Tropical Marine Ecology Curacao and Digital Media Production Curacao

Professors Dr. Emma Perry and Deanna Witman took a group of students to Willemstad, Curacao to study the Tropical Marine Biology of Curacao and Digital Media Production. They studied everything regarding the marine culture of Curacao, including visiting aquariums and museums, snorkeling with sea turtles and other marine animals, studying the coral reefs, and identifying various plants and animals.

“This evening our team embarked on a special adventure: twilight snorkeling! Thanks to Curacao Seaquarium employees Alex and Rachel, we enjoyed a guided tour around a sunken tugboat as the sun set on the horizon. Armed with flashlights and cameras, we swam about 120 meters out from the beach. Along the way, we watched the marine nightlife unfold,” said Michelle Neal, one of the students on the trip. 

While studying the marine ecology, students were also photographing and filming the natural landscape, both underwater and above. Once returning to the United States, they used their digital footage to create a short documentary highlighting their trip. It was a spectacular way to earn six Unity College credits.

Learn more about the Tropical Biology of Curacao and the Digital Media Project – Curacao by visiting their blog at

Sustainable Ecotourism / Ecosystems of Ecuador

While one group was in Curacao, another group of Unity College students was studying Sustainable Ecotourism/Ecosystems of Ecuador, led by professor Tom Mullin and adjunct professor Zach Smith. The group arrived in Quito, Ecuador, for a day of acclimation and exploring.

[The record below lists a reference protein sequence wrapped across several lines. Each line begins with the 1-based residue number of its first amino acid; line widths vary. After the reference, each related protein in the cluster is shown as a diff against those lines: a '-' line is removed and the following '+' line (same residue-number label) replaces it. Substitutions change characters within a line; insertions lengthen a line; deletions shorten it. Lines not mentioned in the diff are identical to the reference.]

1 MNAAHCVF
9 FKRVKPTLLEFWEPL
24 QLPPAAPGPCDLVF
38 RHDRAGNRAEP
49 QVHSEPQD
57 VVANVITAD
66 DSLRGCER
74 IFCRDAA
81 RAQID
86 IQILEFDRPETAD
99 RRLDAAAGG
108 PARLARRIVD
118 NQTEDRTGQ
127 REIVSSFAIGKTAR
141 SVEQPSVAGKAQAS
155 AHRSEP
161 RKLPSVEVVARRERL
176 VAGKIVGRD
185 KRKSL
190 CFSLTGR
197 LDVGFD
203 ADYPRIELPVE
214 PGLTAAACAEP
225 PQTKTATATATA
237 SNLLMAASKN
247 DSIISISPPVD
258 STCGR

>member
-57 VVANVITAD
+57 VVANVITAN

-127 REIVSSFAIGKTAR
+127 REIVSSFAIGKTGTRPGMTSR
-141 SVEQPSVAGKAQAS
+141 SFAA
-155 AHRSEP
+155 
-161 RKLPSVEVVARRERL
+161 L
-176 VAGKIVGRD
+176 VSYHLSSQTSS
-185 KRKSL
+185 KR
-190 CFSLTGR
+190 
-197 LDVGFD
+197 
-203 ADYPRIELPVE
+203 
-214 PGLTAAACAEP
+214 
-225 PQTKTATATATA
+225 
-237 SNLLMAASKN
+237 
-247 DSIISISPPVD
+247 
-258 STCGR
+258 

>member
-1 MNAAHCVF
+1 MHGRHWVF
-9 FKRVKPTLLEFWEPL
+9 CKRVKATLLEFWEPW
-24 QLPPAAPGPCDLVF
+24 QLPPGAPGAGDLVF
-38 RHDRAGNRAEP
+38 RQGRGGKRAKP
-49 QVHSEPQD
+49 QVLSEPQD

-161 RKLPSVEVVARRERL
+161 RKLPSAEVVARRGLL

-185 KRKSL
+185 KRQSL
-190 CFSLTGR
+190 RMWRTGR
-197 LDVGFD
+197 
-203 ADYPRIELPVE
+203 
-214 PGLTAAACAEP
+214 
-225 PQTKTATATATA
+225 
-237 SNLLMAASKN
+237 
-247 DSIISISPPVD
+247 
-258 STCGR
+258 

The class next ventured into the Ecuadorian Rainforest for nearly a week. Accompanying them was Dr. Giovanni Onore, Director of the Otonga Foundation and a tremendous international resource. While on their travels the group had a chance to visit a Frog Research Center, the Otonga Preserve, a botanical garden, an arboretum, and spend time in the rainforest. They literally saw thousands of plants, animals, and insects during the week.

“I woke up this morning about 5:30 AM to watch and take pictures of the wildlife in front of the dining hall. I saw toucanettes, cattle egrets, hummingbirds, wasp, ants, butterflies, finches, sparrows, warblers, etc. So many different birds and butterflies, it was almost impossible to identify! I have never seen such diversity in the 18 countries I have been to,” said Zach Smith. He went on to say, “We left the botanicals and headed into the jungle where we saw the most poisonous tree and caterpillar amongst hundreds of different tree, plants, insects, seeds, etc. and we only walked about 2 kilometers!”

The Unity College group also spend part of a day traveling to visit with an indigenous tribe known as the Tsachila people. They put their interpretation background to good use, saying that it had TORE: thematic, organized, relevant and engaging – a concept from Sam Ham’s book Making a Difference on Purpose.

As the group returned to Quito, they turned to the other aspect of their course, which focused on Sustainable Ecotourism. Students were able to take the gondola up to the top of a local mountain for some panoramic views of Quito, the Andes, the volcanoes, and the valley. They were also able to get first-hand experience eating the food, trying to pick up bits of the language, dress, and local traditions of Ecuador.

You can learn more about their trip to Ecuador and see photos by visiting their blog: